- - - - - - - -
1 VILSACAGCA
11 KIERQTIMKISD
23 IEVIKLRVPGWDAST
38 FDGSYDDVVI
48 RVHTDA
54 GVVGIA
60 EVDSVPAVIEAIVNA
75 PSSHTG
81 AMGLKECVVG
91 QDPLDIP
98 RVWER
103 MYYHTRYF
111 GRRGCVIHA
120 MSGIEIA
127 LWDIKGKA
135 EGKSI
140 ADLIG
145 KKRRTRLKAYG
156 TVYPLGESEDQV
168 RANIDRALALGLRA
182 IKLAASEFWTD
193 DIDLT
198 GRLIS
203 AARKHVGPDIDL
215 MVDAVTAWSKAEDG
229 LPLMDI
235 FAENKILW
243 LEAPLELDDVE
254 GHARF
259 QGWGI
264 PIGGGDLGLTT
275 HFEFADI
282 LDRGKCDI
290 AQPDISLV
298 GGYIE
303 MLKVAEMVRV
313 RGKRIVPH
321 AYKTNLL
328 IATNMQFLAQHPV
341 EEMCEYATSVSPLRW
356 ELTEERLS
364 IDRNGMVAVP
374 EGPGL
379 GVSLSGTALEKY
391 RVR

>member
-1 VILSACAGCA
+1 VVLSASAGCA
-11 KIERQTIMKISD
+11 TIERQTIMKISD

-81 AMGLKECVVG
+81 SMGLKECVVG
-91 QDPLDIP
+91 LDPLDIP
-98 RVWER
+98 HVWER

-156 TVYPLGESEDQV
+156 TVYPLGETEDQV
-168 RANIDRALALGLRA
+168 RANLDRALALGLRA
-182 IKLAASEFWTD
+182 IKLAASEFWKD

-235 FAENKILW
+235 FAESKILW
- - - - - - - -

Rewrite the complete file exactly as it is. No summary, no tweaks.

1 VILSACAGCA
11 KIERQTIMKISD
23 IEVIKLRVPGWDAST
38 FDGSYDDVVI
48 RVHTDA
54 GVVGIA
60 EVDSVPAVIEAIVNA
75 PSSHTG
81 AMGLKECVVG
91 QDPLDIP
98 RVWER
103 MYYHTRYF
111 GRRGCVIHA
120 MSGIEIA
127 LWDIKGKA
135 EGKSI
140 ADLIG
145 KKRRTRLKAYG
156 TVYPLGESEDQV
168 RANIDRALALGLRA
182 IKLAASEFWTD
193 DIDLT
198 GRLIS
203 AARKHVGPDIDL
215 MVDAVTAWSKAEDG
229 LPLMDI
235 FAENKILW
243 LEAPLELDDVE
254 GHARF
259 QGWGI
264 PIGGGDLGLTT
275 HFEFADI
282 LDRGKCDI
290 AQPDISLV
298 GGYIE
303 MLKVAEMVRV
313 RGKRIVPH
321 AYKTNLL
328 IATNMQFLAQHPV
341 EEMCEYATSVSPLRW
356 ELTEERLS
364 IDRNGMVAVP
374 EGPGL
379 GVSLSGTALEKY
391 RVR

>member
-1 VILSACAGCA
+1 VVLSASAGCA
-11 KIERQTIMKISD
+11 TIERQTIMKISD

-81 AMGLKECVVG
+81 SMGLKECVVG
-91 QDPLDIP
+91 LDPLDIP
-98 RVWER
+98 HVWER

-156 TVYPLGESEDQV
+156 TVYPLGETEDQV
-168 RANIDRALALGLRA
+168 RANLDRALALGLRA
-182 IKLAASEFWTD
+182 IKLAASEFWKD

-235 FAENKILW
+235 FAESKILW